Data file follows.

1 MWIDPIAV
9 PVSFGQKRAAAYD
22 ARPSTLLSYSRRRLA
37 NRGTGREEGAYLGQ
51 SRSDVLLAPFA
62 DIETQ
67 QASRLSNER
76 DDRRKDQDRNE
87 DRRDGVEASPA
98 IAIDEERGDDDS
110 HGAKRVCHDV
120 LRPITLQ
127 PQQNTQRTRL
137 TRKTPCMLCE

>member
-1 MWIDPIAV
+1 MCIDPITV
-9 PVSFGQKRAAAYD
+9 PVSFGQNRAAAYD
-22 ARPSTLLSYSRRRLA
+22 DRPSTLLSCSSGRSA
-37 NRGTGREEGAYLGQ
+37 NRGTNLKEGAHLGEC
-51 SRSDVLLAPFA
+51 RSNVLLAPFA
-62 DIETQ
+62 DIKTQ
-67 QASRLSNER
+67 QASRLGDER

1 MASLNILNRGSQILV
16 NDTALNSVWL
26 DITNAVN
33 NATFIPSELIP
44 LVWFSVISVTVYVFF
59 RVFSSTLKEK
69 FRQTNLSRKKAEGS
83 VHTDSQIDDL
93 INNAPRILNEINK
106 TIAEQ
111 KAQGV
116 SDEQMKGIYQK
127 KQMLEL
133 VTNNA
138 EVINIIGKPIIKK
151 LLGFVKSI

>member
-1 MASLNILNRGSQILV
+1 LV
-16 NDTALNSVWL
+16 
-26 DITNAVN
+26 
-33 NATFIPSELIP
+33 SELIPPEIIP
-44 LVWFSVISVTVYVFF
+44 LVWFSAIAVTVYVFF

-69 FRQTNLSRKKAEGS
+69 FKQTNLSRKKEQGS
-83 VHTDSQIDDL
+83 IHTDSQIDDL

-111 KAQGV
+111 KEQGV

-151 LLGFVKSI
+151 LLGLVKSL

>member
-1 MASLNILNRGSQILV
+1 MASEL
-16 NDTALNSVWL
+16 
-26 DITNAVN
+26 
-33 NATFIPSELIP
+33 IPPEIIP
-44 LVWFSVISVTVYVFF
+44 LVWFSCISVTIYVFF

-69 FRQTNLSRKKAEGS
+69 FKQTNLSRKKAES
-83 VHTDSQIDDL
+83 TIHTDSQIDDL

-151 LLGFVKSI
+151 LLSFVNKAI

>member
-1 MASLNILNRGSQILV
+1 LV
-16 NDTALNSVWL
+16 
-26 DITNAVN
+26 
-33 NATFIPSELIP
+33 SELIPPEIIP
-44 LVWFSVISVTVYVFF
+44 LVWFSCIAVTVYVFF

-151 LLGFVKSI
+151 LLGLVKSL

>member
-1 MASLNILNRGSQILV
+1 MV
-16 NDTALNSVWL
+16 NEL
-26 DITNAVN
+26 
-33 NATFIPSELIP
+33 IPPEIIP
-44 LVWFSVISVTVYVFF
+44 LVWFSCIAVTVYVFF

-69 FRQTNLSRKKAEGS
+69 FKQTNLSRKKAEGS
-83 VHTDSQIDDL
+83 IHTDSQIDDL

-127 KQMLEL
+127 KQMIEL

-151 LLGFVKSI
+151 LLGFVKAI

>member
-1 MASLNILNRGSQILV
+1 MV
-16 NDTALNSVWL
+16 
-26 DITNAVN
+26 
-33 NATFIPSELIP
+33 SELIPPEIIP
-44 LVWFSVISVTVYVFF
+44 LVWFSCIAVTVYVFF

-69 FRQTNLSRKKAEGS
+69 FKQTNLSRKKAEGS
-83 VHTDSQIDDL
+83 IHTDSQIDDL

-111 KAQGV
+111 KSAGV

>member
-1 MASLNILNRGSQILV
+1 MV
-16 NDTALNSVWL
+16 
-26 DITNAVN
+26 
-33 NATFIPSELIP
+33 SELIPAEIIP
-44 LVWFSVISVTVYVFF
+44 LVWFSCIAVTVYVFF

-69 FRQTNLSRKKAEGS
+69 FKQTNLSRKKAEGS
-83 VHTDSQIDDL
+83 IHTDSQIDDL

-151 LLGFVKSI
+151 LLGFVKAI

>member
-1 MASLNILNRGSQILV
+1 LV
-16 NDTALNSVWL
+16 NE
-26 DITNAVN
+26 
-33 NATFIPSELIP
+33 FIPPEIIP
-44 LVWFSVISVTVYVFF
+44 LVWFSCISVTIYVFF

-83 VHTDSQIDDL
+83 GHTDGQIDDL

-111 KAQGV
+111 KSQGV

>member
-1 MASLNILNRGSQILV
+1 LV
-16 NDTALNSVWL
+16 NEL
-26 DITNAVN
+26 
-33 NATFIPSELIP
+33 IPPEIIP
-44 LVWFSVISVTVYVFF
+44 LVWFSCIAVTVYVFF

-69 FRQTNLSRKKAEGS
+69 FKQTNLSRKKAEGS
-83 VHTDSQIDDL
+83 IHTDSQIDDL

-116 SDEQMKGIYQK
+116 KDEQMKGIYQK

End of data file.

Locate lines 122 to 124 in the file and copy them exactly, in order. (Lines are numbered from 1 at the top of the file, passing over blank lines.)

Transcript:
+33 SELIPPEIIP
-44 LVWFSVISVTVYVFF
+44 LVWFSCIAVTVYVFF